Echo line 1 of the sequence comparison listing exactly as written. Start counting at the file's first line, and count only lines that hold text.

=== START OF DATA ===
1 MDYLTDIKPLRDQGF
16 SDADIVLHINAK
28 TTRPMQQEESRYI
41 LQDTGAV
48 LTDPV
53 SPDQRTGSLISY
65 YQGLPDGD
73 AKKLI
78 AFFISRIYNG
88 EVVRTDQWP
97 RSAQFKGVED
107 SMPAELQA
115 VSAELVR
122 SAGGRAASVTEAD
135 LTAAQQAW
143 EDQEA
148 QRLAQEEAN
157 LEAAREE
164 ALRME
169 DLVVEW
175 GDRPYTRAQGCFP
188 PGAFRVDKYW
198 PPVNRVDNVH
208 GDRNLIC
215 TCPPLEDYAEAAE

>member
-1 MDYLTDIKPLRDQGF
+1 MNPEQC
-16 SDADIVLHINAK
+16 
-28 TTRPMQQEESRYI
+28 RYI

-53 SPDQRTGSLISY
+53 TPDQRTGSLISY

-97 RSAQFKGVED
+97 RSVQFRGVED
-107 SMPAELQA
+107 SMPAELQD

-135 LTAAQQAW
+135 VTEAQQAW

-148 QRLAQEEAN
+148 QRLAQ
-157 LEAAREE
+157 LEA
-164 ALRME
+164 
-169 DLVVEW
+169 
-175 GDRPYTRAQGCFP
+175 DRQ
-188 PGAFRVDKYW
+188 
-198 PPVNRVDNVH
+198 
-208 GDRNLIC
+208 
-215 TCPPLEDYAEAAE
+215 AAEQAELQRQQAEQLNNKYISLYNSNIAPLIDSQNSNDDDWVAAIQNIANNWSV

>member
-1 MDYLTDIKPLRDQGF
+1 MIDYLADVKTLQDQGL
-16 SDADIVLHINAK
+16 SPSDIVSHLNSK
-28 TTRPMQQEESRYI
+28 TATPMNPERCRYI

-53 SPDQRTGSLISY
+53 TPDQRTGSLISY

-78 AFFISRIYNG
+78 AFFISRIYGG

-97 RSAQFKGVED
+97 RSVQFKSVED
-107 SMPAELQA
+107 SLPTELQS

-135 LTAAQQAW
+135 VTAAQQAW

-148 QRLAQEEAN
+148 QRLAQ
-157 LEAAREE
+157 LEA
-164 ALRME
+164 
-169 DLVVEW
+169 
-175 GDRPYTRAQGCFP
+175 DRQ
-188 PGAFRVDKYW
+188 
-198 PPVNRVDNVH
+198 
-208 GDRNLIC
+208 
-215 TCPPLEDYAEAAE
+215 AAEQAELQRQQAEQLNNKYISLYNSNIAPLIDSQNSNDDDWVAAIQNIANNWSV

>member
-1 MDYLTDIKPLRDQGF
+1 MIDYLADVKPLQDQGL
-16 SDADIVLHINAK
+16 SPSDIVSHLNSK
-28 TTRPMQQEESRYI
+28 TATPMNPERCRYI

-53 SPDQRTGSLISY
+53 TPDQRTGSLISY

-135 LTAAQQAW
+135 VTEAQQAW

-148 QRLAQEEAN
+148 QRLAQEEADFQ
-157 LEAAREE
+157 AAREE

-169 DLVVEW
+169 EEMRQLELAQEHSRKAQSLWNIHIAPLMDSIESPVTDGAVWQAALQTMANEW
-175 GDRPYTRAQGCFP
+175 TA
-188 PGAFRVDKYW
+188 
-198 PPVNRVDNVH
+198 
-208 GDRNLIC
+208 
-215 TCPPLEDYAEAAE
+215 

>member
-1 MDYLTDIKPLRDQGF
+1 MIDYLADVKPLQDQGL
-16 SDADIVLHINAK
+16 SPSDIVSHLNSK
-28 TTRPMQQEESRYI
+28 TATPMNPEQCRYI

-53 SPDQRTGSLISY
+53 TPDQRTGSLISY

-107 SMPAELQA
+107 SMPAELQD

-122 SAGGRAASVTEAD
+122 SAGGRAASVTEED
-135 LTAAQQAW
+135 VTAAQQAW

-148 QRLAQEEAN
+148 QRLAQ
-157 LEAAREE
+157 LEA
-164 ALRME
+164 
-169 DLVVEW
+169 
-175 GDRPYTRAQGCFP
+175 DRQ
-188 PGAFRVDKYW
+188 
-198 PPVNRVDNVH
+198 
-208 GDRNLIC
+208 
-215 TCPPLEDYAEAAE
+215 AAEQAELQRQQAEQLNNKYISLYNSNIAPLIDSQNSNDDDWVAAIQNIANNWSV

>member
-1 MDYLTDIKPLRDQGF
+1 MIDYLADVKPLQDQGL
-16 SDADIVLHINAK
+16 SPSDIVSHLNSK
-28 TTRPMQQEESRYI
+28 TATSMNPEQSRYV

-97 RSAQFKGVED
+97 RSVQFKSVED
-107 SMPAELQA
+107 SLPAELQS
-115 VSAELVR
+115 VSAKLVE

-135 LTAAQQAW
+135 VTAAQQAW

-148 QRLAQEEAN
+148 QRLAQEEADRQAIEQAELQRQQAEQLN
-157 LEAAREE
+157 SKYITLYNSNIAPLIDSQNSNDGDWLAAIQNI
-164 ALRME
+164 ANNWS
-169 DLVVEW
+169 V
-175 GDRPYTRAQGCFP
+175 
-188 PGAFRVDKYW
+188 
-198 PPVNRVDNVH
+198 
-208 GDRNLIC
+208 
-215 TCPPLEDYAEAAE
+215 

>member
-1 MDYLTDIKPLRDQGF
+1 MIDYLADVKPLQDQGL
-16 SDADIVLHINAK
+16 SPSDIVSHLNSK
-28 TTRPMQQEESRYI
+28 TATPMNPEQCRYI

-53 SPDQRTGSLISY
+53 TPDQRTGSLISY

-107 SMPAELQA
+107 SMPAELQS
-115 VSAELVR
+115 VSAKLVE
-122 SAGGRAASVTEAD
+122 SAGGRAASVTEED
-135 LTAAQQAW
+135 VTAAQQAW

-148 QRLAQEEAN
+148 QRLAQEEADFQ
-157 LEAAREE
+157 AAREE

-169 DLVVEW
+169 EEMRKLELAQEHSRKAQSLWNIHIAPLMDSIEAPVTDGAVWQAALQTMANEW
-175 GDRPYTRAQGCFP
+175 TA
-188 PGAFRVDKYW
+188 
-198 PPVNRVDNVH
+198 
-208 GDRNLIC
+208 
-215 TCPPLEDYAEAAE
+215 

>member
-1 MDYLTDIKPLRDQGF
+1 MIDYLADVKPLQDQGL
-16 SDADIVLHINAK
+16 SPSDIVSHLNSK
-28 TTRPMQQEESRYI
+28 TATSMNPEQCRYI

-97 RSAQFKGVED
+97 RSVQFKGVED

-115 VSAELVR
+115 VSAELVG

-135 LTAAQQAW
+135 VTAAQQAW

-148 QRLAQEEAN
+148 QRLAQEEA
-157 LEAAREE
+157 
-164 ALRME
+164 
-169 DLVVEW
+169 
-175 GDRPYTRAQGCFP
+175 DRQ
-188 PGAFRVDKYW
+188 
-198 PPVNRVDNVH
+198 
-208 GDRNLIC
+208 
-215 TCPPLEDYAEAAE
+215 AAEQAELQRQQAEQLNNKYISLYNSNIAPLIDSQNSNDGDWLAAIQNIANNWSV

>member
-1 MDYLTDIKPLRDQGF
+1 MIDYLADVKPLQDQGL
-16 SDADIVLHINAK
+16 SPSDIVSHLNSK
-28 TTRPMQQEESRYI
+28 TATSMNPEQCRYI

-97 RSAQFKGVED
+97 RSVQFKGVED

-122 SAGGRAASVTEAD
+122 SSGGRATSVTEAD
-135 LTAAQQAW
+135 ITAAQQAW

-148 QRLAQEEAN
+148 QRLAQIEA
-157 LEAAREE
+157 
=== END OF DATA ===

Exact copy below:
1 MDYLTDIKPLRDQGF